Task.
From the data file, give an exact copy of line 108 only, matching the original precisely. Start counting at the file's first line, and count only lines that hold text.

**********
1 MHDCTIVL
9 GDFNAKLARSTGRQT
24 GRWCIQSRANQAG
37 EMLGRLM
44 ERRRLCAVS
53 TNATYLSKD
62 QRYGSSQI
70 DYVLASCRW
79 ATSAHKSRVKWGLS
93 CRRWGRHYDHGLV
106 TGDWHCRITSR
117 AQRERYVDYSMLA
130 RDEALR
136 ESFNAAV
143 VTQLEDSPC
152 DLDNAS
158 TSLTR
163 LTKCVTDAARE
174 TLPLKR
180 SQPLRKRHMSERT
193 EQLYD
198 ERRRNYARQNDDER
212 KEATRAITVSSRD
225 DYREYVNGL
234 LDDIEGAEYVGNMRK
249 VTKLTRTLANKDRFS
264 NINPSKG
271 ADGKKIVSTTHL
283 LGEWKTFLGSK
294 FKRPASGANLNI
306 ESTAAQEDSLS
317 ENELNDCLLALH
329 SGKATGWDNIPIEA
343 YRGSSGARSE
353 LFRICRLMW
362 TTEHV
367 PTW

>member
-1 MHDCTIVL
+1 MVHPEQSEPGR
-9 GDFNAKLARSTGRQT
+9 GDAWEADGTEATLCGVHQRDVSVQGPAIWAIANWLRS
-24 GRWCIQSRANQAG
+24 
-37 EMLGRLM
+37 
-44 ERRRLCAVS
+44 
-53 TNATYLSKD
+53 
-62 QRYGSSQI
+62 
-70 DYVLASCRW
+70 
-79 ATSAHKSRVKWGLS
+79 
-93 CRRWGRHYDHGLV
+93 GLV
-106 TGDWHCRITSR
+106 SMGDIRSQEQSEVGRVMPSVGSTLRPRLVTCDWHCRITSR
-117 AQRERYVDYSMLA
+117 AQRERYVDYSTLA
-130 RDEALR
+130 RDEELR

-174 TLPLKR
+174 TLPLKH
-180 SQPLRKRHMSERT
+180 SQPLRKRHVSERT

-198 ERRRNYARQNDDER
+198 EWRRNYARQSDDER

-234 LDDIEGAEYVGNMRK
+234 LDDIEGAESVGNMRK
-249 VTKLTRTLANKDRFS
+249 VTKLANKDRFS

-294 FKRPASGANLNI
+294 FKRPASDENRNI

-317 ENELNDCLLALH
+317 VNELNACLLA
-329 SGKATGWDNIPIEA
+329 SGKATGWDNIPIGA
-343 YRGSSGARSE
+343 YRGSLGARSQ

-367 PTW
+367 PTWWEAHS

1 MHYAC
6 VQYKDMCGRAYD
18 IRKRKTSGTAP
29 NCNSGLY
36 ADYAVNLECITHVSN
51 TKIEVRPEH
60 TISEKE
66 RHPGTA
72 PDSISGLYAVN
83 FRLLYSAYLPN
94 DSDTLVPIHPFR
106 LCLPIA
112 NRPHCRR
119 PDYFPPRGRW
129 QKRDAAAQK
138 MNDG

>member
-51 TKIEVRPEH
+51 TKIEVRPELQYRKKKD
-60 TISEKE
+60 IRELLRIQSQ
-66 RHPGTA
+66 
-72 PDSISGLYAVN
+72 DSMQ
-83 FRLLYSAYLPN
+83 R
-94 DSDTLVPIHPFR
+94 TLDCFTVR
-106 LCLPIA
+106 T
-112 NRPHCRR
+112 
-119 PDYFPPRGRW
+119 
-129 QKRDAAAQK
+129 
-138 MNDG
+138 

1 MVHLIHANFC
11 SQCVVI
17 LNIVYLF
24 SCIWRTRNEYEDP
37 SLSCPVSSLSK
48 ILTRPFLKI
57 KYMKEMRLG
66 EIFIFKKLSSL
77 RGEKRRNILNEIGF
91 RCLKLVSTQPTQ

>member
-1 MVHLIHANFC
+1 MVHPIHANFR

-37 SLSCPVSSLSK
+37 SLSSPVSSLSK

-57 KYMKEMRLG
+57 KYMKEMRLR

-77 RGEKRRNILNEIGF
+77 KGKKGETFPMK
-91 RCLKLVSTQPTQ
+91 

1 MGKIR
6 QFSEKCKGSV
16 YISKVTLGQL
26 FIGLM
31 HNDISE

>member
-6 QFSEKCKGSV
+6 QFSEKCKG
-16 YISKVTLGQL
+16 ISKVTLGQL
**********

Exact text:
-72 PDSISGLYAVN